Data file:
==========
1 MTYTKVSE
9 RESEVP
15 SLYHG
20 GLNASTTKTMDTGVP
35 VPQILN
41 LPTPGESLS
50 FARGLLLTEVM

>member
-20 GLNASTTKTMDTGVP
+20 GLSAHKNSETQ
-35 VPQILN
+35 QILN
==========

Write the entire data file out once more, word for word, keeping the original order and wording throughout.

1 MTYTKVSE
9 RESEVP
15 SLYHG
20 GLNASTTKTMDTGVP
35 VPQILN
41 LPTPGESLS
50 FARGLLLTEVM

>member
-20 GLNASTTKTMDTGVP
+20 GLSAHKNSETQ
-35 VPQILN
+35 QILN